There are currently more than 1000 different cryptocurrencies, amongst the best known are Bitcoin and Ethereum. Under the current regime, the tax treatment of income from virtual currency operations depends on the circumstances of each individual case. In principle, however, natural persons are required to pay capital gains tax on the sale of virtual currencies in the event that they generate such income in connection with the pursuit of their activities.
On August 31st the The Financial Administration of the Republic of Slovenia (Furs) has prepared a new proposal for the taxation of income from virtual currencies. They will propose that taxation starts at the limit of 15,000€ of the amount of cryptocurrency redeemed, or of the profit generated by the sale of cryptocurrencies.
According to a proposal published on Furs, the tax would be paid on the amount of cryptocurrency redeemed in one of the currencies or on the amount spent to buy goods. The tax rate would be set at 10%.
The proposal has been supplemented with the possibility of taxing the profits generated in this way. In this case, the tax rate would be 25%.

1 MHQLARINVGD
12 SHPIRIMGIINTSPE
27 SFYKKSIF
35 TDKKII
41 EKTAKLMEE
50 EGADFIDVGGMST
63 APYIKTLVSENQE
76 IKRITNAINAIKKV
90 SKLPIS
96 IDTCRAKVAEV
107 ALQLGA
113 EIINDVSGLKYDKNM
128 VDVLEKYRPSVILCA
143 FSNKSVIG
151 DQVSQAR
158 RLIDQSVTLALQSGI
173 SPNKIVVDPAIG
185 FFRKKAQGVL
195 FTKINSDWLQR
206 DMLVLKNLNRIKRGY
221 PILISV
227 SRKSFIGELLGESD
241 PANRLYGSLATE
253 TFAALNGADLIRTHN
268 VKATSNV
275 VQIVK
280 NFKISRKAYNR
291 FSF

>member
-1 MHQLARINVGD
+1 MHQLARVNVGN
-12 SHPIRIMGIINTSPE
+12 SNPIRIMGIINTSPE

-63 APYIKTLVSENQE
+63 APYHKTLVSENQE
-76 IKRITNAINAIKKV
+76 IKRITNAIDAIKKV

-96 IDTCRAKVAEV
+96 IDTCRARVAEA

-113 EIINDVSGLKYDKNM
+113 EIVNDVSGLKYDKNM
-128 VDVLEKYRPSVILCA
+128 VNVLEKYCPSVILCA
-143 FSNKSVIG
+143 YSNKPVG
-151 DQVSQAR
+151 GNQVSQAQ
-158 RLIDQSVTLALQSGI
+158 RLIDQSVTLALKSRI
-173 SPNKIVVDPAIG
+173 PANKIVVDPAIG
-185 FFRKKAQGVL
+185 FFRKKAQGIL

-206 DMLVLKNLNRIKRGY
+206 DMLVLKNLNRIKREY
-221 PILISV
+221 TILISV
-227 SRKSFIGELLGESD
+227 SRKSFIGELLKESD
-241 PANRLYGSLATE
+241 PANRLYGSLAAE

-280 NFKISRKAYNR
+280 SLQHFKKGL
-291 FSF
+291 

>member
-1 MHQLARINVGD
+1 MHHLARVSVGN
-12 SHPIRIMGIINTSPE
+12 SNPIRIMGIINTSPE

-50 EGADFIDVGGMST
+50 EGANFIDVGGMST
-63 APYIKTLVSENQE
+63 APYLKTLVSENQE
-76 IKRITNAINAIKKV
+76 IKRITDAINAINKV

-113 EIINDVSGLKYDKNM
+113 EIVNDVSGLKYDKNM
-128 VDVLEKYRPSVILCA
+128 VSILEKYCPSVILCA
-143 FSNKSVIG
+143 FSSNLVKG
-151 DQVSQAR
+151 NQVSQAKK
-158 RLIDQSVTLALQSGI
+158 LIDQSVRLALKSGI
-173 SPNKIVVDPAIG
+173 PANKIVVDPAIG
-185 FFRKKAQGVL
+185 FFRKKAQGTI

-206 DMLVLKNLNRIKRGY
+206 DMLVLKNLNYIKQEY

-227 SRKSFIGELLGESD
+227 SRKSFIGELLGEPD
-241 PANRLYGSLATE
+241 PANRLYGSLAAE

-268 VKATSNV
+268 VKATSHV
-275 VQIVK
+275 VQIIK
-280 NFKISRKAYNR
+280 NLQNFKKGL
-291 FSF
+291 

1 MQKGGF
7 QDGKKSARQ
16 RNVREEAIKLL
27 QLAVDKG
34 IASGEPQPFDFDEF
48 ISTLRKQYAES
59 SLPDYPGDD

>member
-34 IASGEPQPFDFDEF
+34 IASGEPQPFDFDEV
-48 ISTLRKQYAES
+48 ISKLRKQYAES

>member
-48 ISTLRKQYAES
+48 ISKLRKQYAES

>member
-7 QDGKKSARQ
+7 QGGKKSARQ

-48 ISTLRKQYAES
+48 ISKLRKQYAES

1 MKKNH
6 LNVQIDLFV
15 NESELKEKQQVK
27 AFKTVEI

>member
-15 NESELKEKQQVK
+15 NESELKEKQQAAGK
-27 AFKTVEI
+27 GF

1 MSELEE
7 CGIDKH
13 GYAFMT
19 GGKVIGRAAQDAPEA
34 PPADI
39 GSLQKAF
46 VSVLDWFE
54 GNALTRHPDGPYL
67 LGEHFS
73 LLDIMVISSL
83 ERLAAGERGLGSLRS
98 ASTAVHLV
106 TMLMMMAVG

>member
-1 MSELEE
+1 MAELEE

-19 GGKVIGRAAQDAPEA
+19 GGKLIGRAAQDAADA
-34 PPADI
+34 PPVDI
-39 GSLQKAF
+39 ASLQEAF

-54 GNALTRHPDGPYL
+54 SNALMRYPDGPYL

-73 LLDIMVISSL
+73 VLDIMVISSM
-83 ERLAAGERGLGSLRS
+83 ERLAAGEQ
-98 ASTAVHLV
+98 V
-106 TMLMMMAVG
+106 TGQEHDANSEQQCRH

“Taxpayers will therefore have a choice of two taxation options – according to the amount redeemed or according to the profit generated. Everyone will decide which option to choose,” Furs said. They emphasize that this proposal applies only to the natural persons, who are tax residents of Slovenia, and not to legal entities.
The calculation shows that a natural person who bought one bitcoin at a price of 3.000€ in December 2018 and cashed it in for 40.000€ today would pay 4.000€ of tax in the first case and 9.250€ in the second.
After the initial proposal received a great response from the interested public, they also decided to propose the setting of a threshold amount up to which it will not be necessary to declare or pay tax on the redemption of virtual currencies or the profits generated by them. This threshold would be 15.000€ per calendar year.
There has been rapid progress in the field of virtual currencies in recent years, and with this proposal, the Financial Administration wants to follow it, at least to some extend to simplify operations. “In addition, we want to become the first country in Europe for such an approach,” they wrote.
For additional information, please contact Elena Korovina our Accountant/Payroll specialist in Ljubljana, Slovenia at firstname.lastname@example.org.
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